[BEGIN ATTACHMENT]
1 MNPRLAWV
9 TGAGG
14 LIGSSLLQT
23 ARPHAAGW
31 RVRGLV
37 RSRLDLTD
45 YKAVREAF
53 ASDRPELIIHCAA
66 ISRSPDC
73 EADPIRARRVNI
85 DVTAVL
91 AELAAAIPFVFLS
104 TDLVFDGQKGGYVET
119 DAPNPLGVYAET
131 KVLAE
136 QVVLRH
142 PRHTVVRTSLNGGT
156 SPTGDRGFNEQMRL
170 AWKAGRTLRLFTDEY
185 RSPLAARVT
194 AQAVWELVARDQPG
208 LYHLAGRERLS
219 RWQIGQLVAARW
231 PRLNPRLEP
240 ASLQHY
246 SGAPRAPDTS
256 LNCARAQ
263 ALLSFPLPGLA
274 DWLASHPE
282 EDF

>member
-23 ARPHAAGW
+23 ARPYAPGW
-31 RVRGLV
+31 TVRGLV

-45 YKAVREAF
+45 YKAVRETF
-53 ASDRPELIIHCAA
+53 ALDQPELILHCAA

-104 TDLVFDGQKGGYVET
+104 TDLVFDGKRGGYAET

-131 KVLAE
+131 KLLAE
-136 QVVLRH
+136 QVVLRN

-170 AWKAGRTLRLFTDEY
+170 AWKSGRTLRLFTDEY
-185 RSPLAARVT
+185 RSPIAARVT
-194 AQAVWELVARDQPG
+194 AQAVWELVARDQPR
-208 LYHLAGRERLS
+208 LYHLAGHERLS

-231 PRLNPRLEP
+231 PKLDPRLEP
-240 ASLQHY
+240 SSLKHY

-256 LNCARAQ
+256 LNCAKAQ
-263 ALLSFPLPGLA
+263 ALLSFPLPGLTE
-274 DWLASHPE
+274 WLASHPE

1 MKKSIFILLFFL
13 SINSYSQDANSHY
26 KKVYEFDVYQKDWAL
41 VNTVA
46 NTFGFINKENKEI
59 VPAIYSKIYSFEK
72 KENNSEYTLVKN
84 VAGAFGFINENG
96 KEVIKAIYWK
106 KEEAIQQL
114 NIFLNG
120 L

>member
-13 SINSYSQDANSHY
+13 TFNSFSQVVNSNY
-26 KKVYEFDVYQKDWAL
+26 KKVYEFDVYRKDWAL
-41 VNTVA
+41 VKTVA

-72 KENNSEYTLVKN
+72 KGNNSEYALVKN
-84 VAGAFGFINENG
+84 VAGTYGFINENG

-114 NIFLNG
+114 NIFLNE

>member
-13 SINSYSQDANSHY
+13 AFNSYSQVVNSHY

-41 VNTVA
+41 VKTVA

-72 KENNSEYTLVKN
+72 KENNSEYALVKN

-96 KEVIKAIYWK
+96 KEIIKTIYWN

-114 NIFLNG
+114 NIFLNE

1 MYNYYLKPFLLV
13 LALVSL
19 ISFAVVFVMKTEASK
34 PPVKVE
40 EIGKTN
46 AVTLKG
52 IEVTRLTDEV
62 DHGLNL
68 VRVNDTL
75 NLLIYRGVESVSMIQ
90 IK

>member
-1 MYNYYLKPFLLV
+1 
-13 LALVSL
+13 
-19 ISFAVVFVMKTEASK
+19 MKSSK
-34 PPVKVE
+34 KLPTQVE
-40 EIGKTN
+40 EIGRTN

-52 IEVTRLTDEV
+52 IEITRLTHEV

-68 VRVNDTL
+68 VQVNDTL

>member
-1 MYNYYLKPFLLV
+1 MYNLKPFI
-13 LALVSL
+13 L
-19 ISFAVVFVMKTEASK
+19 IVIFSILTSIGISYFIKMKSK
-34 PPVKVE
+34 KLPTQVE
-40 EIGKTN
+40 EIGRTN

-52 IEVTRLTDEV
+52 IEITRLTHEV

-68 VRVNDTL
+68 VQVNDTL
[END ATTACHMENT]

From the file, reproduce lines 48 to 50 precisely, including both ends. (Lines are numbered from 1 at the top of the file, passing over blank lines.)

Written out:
-185 RSPLAARVT
+185 RSPIAARVT
-194 AQAVWELVARDQPG